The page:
And it’s not too late to come on by the library and find a good read to take into what could be a rainy weekend in the Hill Country.

Check out our two shelves of new arrivals, one holding works of nonfiction and the other works of fiction. They are right by the front door to the library.

Meanwhile, it’s interesting to see what our librarians and supporters are reading right now. You might put these on your list for later.

I’m reading “The World Is a Narrow Bridge” by Aaron Thier. I will say that it is a very strange book, so strange that I’m compelled to keep going, not so strange that I’m compelled to turn it in without finishing.

Our youth librarian Emily McDonald is reading “Braving the Wilderness: The Quest for True Belonging and the Courage to Stand Alone” by Brene Brown. Emily says of the book: “It is about having the courage to stand by your beliefs, even if people choose to alienate you for thinking differently. I think it is an important read for anyone, especially due to the current political climate.”

Linda Eagleton, our reference librarian, is reading nonfiction. She is, in fact, in charge of nonfiction selections for the library, so her choice is not surprising. She is reading “Indianapolis: The True Story of the Worst Sea Disaster in U.S. Naval History and the Fifty-Year Fight to Exonerate an Innocent Man” by Lynn Vincent and Sara Vladic. I have talked to patrons who have read this book, and it gets rave reviews.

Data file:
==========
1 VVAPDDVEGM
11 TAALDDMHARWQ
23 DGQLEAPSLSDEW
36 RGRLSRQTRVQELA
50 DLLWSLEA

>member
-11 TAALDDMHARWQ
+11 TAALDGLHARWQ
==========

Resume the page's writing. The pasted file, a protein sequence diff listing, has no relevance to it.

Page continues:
Anna Dussler, our new circulation librarian, is reading “The Best Cook in the World: Tales from My Momma’s Table” by Rick Bragg, a well-known Southern writer. Anna is enjoying the tales and recipes.

Carrie Campbell, president of the library foundation, is reading “Pachinko.”

And Dell Hood, chairman of the board of trustees, is reading “The Great Derangement: Climate Change and the Unthinkable” by Amitav Ghosh. Dell tells me, “It’s an eye-opening perspective on climate change from the view of a South-Asian-born writer who notes how little climate change, perhaps the most threatening (and inevitable) phenomenon of 21st century life for the entire planet, has figured in fiction writing. He includes little-known instances of major weather events outside North America and Europe as instances of the global impact of climate change.”